Last February, we talked about “loving yourself to the core” with strengthening and stabilizing exercises and education of what the core is comprised of. This year, we wanted to put your core to the test with core functional movements.
We selected three very common functional tasks to instruct how to implement the use of the core. The three core functional movements are:
- the sit-to-stand transfer: how to get up and out of a chair,
- the log roll: how to get out of bed without straining your back,
- and the trunk or crib lift: how to lift something out of a trunk or a child out of a crib.
We have video demonstrations of all three movements and a written summary below. We hope you have an amazing February and work to keep your back safe and your core strong!
How to Safely Perform These Core Functional Movements
Sit to Stand Transfer
Scoot your bottom to edge of the seat; your feet should be hip-width apart and pulled back under knees. Contract your pelvic floor muscles while drawing your belly button toward your spine, lean forward and breathe out while using legs to stand up.
Log Roll/Bed Mobility
First do a pelvic floor contraction, pull your belly button in toward your spine, then bridge up and shift to your right to center yourself in the bed slightly. Rolling to your left side, bend your right knee, reach overhead and across your body with your right arm and reach across your lower trunk with your right leg while, again, contracting your pelvic floor muscles and drawing your belly button towards spine. Be careful not to push your body over to the left with your legs. Use your core and reaching with your extremities to encourage the roll.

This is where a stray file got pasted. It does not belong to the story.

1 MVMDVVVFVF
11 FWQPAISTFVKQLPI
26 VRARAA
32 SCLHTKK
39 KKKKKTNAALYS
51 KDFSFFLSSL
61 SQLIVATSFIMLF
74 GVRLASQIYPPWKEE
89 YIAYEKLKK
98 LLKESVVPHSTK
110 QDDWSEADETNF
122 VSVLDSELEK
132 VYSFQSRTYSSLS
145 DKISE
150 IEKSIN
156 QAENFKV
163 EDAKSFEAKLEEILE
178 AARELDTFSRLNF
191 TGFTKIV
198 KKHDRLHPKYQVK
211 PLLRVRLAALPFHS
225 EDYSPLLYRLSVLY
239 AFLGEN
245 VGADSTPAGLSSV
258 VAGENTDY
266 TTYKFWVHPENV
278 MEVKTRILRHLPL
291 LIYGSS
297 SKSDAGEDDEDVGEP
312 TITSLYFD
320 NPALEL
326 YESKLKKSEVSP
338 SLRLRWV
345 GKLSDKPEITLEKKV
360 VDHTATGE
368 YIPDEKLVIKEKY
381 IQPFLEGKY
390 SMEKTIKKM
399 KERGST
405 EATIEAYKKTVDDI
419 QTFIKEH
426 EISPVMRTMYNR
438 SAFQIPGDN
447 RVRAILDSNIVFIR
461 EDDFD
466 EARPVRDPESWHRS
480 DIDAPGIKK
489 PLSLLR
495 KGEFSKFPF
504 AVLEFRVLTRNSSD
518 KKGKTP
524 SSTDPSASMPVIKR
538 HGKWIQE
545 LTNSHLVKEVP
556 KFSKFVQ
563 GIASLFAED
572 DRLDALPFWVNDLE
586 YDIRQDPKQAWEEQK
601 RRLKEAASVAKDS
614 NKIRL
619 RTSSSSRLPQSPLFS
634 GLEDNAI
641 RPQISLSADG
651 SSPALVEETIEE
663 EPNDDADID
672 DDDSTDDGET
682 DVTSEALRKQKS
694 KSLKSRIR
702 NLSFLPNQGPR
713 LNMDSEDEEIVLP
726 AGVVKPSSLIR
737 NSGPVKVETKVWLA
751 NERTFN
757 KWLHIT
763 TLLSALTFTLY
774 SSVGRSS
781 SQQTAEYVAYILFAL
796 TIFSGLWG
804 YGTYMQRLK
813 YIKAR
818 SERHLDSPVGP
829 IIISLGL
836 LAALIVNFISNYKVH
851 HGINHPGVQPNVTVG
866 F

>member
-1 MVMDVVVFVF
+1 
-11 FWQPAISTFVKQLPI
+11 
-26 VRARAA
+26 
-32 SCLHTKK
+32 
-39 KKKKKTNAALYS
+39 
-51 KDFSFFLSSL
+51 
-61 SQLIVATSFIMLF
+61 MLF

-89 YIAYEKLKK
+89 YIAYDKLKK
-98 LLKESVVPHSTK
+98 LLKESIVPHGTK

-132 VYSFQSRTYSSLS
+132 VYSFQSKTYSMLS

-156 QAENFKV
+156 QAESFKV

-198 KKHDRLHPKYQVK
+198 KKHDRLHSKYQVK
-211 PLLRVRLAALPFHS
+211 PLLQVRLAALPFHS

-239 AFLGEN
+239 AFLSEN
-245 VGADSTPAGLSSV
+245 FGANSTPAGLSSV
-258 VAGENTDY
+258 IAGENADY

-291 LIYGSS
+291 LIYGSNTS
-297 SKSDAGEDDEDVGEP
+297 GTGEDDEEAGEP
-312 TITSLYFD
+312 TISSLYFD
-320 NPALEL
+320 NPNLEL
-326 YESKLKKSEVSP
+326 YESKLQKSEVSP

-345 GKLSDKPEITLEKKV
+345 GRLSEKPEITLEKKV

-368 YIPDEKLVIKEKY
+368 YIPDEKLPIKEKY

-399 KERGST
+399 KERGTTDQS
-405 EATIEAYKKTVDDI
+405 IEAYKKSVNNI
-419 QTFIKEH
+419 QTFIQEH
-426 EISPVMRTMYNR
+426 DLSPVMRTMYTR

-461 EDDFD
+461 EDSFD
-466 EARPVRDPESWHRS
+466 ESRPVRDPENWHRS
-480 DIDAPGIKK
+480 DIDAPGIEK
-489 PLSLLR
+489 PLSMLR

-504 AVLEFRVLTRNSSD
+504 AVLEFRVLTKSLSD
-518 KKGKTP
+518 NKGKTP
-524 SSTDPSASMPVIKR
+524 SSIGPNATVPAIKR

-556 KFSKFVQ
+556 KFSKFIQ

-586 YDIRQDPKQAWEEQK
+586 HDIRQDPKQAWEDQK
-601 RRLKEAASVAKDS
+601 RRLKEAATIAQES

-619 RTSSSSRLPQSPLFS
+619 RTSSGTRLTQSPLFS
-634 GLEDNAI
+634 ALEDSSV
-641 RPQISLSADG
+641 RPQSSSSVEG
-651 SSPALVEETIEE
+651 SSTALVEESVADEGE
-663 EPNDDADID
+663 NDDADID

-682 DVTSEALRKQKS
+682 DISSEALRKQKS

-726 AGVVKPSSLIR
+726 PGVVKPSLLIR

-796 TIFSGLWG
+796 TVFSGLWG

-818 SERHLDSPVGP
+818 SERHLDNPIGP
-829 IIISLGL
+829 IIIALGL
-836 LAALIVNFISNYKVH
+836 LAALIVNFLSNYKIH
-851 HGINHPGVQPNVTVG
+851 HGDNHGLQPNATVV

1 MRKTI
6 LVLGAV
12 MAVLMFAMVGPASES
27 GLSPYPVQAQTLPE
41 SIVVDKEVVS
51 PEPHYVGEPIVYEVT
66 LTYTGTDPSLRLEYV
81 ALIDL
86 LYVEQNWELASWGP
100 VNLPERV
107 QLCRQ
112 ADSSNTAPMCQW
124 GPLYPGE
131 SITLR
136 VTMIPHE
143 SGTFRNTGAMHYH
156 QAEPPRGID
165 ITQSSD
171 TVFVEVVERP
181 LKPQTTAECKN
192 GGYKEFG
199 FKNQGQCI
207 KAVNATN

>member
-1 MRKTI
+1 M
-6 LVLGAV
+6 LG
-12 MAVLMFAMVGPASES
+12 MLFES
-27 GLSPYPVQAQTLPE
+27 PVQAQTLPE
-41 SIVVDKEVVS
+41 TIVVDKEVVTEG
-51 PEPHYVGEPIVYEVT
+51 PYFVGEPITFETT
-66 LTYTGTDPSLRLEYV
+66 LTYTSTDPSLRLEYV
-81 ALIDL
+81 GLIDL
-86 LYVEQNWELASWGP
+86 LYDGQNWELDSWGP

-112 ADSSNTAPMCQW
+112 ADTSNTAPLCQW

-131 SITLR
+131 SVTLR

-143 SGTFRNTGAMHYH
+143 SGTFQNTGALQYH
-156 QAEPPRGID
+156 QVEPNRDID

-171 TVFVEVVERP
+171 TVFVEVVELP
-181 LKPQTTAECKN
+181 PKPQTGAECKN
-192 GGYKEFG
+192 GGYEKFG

Picking Items Out of Car Trunk/Crib Lift
Face towards the trunk or crib, feet hip-width or slightly wider apart. Bend your knees slightly, hinge forward at your hips while lowering hips slightly and keep your back straight. Once you’re holding the item or baby, contract your pelvic floor muscles, draw your belly button towards your spine, tighten your glutes and lift up to standing while breathing out.
These exercises are also useful for women who may be experiencing Diastasis Recti. Learn more about Diastasis Recti exercises to do and to avoid.